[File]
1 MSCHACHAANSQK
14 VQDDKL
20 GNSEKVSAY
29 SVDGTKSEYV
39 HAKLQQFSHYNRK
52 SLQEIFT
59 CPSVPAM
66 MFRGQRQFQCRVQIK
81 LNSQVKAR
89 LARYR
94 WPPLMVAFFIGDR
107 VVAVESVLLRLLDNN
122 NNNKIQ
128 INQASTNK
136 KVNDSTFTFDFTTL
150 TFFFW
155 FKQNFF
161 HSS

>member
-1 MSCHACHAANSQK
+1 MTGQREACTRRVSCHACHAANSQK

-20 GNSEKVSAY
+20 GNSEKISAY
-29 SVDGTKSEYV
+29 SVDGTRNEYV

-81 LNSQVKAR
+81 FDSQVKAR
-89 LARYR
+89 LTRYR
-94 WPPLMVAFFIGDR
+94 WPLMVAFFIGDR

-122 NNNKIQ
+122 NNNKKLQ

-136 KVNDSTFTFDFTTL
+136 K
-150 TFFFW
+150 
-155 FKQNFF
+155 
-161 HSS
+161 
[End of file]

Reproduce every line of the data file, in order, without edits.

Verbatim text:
1 MSCHACHAANSQK
14 VQDDKL
20 GNSEKVSAY
29 SVDGTKSEYV
39 HAKLQQFSHYNRK
52 SLQEIFT
59 CPSVPAM
66 MFRGQRQFQCRVQIK
81 LNSQVKAR
89 LARYR
94 WPPLMVAFFIGDR
107 VVAVESVLLRLLDNN
122 NNNKIQ
128 INQASTNK
136 KVNDSTFTFDFTTL
150 TFFFW
155 FKQNFF
161 HSS

>member
-1 MSCHACHAANSQK
+1 MTGQREACTRRVSCHACHAANSQK

-20 GNSEKVSAY
+20 GNSEKISAY
-29 SVDGTKSEYV
+29 SVDGTRNEYV

-81 LNSQVKAR
+81 FDSQVKAR
-89 LARYR
+89 LTRYR
-94 WPPLMVAFFIGDR
+94 WPLMVAFFIGDR

-122 NNNKIQ
+122 NNNKKLQ

-136 KVNDSTFTFDFTTL
+136 K
-150 TFFFW
+150 
-155 FKQNFF
+155 
-161 HSS
+161 